17.16. Getting System Information

There are many tools available for obtaining information about the system’s state: top and htop provide dynamic summary information about system resources and resource use, such as CPU and memory use; and the /proc and /sys pseudo file systems contain detailed information about the current state of the system (there are also commands like lscpu, lsmem, and lsgpu that display some information from /proc and /sys in an easier to read form).

17.16.1. top and htop

Running top or htop at the command line provides dynamic summary information about the state of the system. Typing q quits top and htop. Both show memory and CPU usage information, but htop displays some of the usage statistics more graphically than top does, particularly showing memory usage and each core’s CPU utilization as a graph. Both also, by default, list information about the tasks currently using the most CPU time. A task is the Linux generic term for either a process or a thread, These tools update every second as they run, showing changes in summary system use data. Note that as the display updates every second, the ordering of processes will change as they execute according to how much CPU time they are using. Both are also very configurable to display different information about processes and system state.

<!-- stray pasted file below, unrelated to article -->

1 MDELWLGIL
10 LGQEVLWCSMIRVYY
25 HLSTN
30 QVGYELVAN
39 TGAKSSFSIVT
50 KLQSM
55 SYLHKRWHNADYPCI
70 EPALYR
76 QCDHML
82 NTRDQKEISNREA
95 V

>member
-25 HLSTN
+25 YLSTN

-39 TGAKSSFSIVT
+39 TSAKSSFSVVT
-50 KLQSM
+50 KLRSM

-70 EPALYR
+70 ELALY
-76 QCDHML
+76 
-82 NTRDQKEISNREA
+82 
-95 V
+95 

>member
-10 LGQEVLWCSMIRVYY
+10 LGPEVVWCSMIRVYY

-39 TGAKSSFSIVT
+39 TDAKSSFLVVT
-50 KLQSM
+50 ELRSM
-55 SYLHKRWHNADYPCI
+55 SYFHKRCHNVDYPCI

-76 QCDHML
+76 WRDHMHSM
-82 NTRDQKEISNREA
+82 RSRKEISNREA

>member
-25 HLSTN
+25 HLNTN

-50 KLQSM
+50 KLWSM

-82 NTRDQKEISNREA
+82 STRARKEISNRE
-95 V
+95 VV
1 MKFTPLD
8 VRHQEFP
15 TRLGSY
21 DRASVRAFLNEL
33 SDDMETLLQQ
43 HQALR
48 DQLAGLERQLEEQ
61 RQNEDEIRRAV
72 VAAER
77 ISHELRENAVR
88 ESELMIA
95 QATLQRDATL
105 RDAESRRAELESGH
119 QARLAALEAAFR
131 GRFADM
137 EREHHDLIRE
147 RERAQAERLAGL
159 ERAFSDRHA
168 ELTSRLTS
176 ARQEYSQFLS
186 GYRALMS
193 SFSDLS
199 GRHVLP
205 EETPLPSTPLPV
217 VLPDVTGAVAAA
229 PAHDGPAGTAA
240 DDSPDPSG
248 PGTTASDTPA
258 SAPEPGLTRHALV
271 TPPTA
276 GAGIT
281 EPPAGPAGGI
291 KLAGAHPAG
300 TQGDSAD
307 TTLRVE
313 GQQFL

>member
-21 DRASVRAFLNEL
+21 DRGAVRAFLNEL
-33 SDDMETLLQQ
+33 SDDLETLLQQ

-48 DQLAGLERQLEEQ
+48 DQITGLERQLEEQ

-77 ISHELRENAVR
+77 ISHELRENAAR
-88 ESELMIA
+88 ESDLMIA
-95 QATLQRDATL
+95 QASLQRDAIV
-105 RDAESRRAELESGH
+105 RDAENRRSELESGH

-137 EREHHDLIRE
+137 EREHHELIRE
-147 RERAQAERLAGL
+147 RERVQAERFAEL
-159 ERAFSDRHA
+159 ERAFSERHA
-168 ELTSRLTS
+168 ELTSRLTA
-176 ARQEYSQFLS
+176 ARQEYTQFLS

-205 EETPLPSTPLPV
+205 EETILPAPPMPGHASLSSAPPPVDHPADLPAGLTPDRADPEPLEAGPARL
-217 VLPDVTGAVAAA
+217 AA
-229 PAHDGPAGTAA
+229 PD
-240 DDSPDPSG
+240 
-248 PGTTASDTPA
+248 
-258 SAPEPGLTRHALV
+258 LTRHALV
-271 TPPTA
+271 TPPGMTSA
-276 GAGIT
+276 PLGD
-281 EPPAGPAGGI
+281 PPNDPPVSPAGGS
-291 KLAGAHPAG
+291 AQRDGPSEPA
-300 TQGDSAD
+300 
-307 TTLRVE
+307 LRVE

Figure 1 shows an example screenshot from htop.

Example output form htop showing the current cpu usage of the 12 cores, of memory, and information about the top cpu-using processes.
Figure 1. Example htop screenshot).

At the very top, htop displays the current CPU usage of each of the 12 cores on this system as a usage graph annotated with percentages, followed the current memory usage (Mem), summary information about the average CPU load (Load average), the total number of tasks (Tasks) and threads (thr) running in the system, and information about swap partition usage (Swp). Under these is a listing of the tasks using the most CPU time in the systems. Note that in Figure 1 the top five tasks listed are processes running the a.out infinite loop program, and thus they are unsurprisingly using up a lot of CPU time. At the bottom of the display are function keys for changing the data presented in different ways.